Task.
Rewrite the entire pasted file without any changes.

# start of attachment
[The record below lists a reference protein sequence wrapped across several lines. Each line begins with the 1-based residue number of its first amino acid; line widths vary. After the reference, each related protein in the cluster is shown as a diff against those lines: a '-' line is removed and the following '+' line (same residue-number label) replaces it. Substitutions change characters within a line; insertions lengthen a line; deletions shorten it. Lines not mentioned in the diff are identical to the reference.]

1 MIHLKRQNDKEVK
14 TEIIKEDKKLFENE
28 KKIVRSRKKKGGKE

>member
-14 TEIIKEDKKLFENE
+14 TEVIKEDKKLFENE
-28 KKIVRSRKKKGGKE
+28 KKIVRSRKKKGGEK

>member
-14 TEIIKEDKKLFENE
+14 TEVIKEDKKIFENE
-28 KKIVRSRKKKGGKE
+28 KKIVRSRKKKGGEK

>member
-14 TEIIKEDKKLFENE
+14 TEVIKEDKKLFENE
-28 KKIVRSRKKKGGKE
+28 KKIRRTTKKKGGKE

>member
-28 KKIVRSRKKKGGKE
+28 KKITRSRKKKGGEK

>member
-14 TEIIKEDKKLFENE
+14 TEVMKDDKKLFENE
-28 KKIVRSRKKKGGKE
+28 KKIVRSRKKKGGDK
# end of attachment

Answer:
[The record below lists a reference protein sequence wrapped across several lines. Each line begins with the 1-based residue number of its first amino acid; line widths vary. After the reference, each related protein in the cluster is shown as a diff against those lines: a '-' line is removed and the following '+' line (same residue-number label) replaces it. Substitutions change characters within a line; insertions lengthen a line; deletions shorten it. Lines not mentioned in the diff are identical to the reference.]

1 MIHLKRQNDKEVK
14 TEIIKEDKKLFENE
28 KKIVRSRKKKGGKE

>member
-14 TEIIKEDKKLFENE
+14 TEVIKEDKKLFENE
-28 KKIVRSRKKKGGKE
+28 KKIVRSRKKKGGEK

>member
-14 TEIIKEDKKLFENE
+14 TEVIKEDKKIFENE
-28 KKIVRSRKKKGGKE
+28 KKIVRSRKKKGGEK

>member
-14 TEIIKEDKKLFENE
+14 TEVIKEDKKLFENE
-28 KKIVRSRKKKGGKE
+28 KKIRRTTKKKGGKE

>member
-28 KKIVRSRKKKGGKE
+28 KKITRSRKKKGGEK

>member
-14 TEIIKEDKKLFENE
+14 TEVMKDDKKLFENE
-28 KKIVRSRKKKGGKE
+28 KKIVRSRKKKGGDK